We often hear of tales telling about how a homeowner decides to move out of a house because of a rat infestation, or a termite colony becoming a problem, or even bees being the root of a number of issues and concerns.
What we don’t often hear about is this: A “cat infestation” driving a home owner out of her own home.
Reports from KRQE-TV tell the story of a woman (who remains unnamed) from Los Lunas, New Mexico abandoning her home when 34 cats became too much, overtaking most of the house’s space.
Working on a tip credited to hail from the house’s neighbor, officers of the Valencia Animal Care and Control were quick to act, discovering horrible living conditions for the 34 cats, in an environment surrounded by filth and feces.
Erik Tanner, Director of Animal Control, had expected to encounter something to the tune of what was discovered, based on the horrible scents which could be whiffed from outside the house.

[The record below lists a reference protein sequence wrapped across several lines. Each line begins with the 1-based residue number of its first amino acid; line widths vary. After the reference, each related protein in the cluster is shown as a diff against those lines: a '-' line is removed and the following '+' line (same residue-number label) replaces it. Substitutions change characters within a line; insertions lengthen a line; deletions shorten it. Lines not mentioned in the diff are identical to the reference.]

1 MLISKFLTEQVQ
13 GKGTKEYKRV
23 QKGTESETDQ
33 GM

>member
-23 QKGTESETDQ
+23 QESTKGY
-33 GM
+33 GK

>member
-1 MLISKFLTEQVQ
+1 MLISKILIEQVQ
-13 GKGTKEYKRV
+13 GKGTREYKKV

Tanner revealed that the homeowner would occasionally drop by the house, feed the cats, then leave, a situation that came to be after she moved out of the house. The setup is believed to have been ongoing for an estimated two years, and since the cats were left indoors and on their own, their social skills were very limited, and they were constantly on guard.
Though their living conditions were bad, the cats showed no signs of injury, granted that they’ve been staying indoors. Still, they remained to be wary of people, even skittish, considering how they’ve lived for an extended period of time. Because the woman surrendered the cats to officials, no animal cruelty charges were filed against her.
At times, animal lovers tend to overdo things, opting to keep pets against realistic odds, as opposed to bringing them to shelters.
This story stands to be too extreme a case, with a moral that speaks volume over how a responsible pet lover should act – with the safety of a pet or pets in question being the utmost priority.